Re-posting an old favorite:
One of my fondest Christmas memories is also one of the saddest. It happened in 1978, the year I got married.
My mother lived in Long Beach, California and my husband and I lived in Santa Monica. His parents lived in Mexicali, Baja California, which is about a four or so hour drive from where my mom lived. I had never missed a Christmas at home. It was very important to me that I not miss being home, not just for my sake but for my mother’s. I knew she wanted me to be home. So we consulted with everyone and figured out a plan where my husband and I would drive to Mexicali a few days before Christmas. We would have an early Christmas lunch after opening presents with his family, then we would leave there and come across the border by one in the afternoon or so. We would then drive to Long Beach and be there for a late Christmas dinner and opening presents with my family.
We were staying on the U.S. side of the border, in Calexico, at my husband’s grandmother’s house while we were down there. On Christmas Eve when it was time for bed, I couldn’t sleep. I talked for hours and hours. My husband heard about every one of my Christmases that night. I think I was nervous about being with my new family (I had just met them two months previously and had not spent much time with them) and also nervous about the timing of the drive to my mom’s house. I didn’t want anything to go wrong that would keep us from spending a part of the holiday with my family. They were all waiting for us, including a number of nieces and nephews who weren’t going to open presents until we got there. So I went on and on about Christmas and about birthday cakes (my birthday is on Christmas). I think I recalled every single gift I had gotten in my 22 years! Finally, I let him fall asleep at what was probably about three in the morning. I stayed awake after he fell asleep.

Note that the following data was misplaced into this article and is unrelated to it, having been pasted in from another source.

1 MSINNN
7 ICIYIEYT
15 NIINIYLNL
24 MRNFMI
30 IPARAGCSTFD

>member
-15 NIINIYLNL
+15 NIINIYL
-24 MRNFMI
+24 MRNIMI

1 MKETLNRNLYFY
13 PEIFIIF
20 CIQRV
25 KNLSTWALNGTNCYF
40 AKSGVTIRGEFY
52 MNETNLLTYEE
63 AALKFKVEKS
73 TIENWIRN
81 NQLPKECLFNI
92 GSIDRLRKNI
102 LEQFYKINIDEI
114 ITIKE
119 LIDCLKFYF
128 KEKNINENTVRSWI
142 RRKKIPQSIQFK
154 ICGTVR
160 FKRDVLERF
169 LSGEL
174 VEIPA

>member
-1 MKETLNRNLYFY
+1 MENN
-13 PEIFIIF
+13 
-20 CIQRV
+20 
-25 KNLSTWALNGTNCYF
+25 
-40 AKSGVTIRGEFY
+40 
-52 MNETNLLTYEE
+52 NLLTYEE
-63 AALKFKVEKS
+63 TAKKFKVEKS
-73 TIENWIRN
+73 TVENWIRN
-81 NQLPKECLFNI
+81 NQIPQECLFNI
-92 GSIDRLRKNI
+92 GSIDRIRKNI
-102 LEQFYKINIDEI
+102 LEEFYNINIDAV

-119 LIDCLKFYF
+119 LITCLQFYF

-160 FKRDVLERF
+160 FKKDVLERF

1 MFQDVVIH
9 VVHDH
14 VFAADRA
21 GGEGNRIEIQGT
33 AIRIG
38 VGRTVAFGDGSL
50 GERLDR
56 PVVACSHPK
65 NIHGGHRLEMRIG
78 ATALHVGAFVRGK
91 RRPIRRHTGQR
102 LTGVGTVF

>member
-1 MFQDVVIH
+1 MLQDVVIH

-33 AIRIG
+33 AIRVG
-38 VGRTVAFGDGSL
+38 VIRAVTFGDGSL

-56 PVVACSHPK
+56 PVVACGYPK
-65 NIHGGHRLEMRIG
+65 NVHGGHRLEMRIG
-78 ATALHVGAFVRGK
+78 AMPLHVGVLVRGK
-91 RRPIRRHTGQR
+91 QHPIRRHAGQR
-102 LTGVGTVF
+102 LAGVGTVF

The next day, everything on his family’s end of the planning went well. By nine we were finished opening presents and our lunch was being prepared. We ate by noon and even though I offered to stay and help with the clean up, we were ushered out of there so we wouldn’t be late getting to my mother’s house.
To get on the road, we had to cross the U.S.-Mexico border. The road we took to get from my in-law’s to the border, was the fastest route. It had businesses on one side and a very high fence on the other side, which served as the division between the third world country and the richest country in the world (at least in those days). As the road approaches the border, the last mile or two, the fence is just a cyclone fence and you can see right through it, (at least in 1978 you could; I’m not sure what it’s like now). We slowed as the road ahead of us narrowed from four lanes to the two border patrol booths that were open. It was not a long wait but to me, it was way too long. Because there was little traffic that day, there were no cars between us and the cyclone fence, giving us full view of the “dividing line.” As I sat there, I looked over and watched as families congregated at the fence, exchanging gifts through the openings in the cyclone fence. Once I realized what it was that they were doing, the excitement I felt about being on my way home left me along with my breath. For what seemed like forever, I couldn’t breathe. I was riveted to the scene before me. There were mothers and their children passing crudely wrapped gifts from one side of the fence to the other. On both sides of the fence, people were smiling and chatting as they exchanged Christmas gifts. It seemed to be normal to them, and I’m sure it was.
I was struck by the fact that these families could not embrace or pass any gift bigger than three or so inches to the other side. The families’ economic differences were clear. The ones on the Mexico side of the fence were very poorly clad, especially for what was a crisp December day with the promise of rain in the sky. The ones on the U.S. side were better dressed and wore shoes and coats appropriate for the weather. The families although together, were very far apart in many ways. Before I knew it, I was crying. My chattiness was gone and we drove home to my mother’s house in almost complete silence. When we arrived, being there with my family, in the same piece of earth, was more special than it had ever been. I could hug them and kiss them and hold them near to me.
That was the Christmas in which I left my childhood innocence behind in many ways.
For a lighter Christmas Story, click on the link: